Back to overtime: in my experience, very few offices care enough about their developers to let them sharpen their saws at work, so why would you waste your precious free time there? Will they pay you more for it? Doubtful. Will they be less likely to fire you when times get tough? Maybe. Sounds to me like a lot of speculation. A lot of investment for a marginal or non-existent return. If you want more money: either ask for a raise, go take a raise at a new job, or work a second job on the side. Those have a direct impact on your income. Putting in extra hours hoping someone will notice and reward you for it makes about as much sense as assuming you will get a raise for wearing the boss’s favorite color every day.
Consider the person who stays one extra hour a day as an “investment”. The typical end of the year raise scale I have seen in the US in companies larger than 30 people is a 0-5% increase a year. Uncommonly does someone get more than that, and should not be considered a usual practice. The typical best you can expect is 5%, maybe a bonus (in four diverse jobs, none gave bonuses, so I haven’t considered them personally). Back to the extra hour a day. Not completely out there, not putting in a vast amount extra, right? Well, one extra hour is 12.5% percent more hours a day. But the most you can expect, on average, is 5%, if you are lucky! To put it in perspective, I have seen guys put in 12 hour days and get fired because the boss didn’t get along with them.
At a few points in my career, I worked longer hours. Once it was because I truly enjoyed the work and it was fun. Another time it was because I felt like the extra time was going to directly pay off as an investment (it didn’t). A few times I have stuck around to “wrap this off” or “help out with something deeply unusual that has to be done outside normal work hours”. I recently recommended to my little brother he work longer hours, as he was hired without many needed skills and on shaky footing with the boss. He worked out a deal where he spent two extra hours a day for a couple months reading and practicing to get “caught up”. His boss got to see his hustle when he was the first one in and last one out every day; he got to study away from the distractions of everyday life. In all circumstances, make overtime the exception, never the rule.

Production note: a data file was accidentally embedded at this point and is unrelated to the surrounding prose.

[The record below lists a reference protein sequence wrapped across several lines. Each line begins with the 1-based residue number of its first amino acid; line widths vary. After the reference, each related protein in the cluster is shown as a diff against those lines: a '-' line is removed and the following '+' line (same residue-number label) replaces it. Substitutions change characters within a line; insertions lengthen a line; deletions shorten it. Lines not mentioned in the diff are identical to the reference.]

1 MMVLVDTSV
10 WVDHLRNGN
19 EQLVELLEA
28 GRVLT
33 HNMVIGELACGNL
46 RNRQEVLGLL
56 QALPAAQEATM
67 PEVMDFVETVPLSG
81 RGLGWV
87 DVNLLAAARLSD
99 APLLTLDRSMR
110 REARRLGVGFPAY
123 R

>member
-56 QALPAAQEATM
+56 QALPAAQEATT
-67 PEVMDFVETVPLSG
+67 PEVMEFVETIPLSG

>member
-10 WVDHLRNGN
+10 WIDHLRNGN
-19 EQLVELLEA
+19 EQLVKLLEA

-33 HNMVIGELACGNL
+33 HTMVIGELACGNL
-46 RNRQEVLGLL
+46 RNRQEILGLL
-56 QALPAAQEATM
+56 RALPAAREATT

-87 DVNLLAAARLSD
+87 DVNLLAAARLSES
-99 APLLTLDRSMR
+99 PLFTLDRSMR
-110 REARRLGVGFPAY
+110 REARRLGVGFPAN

One last point. Before you think me a selfish jerk about my free time, know that I make it a daily habit to spend 30-60 minutes outside work advancing my development skills. I practice interactive rebases, work through awesome books, do online courses, advance side projects, contribute to open source, give local meetup talks, and learn new languages. These are the basics of what I feel is necessary to sustain and advance myself as a professional. If I simply worked a 45-50 hour work week instead, I personally would not have the motivation to afterwards stay so abreast of important changes in the development world. I would become much less effective over time, never getting any better. When the need for new paradigms or technologies arose, I would be so stuck in a rut that fear and ignorance would drive all my decisions.
Treat overtime like an investment, and make it wisely. You are literally mining your life for time, so make sure you are comfortable with your investment strategies.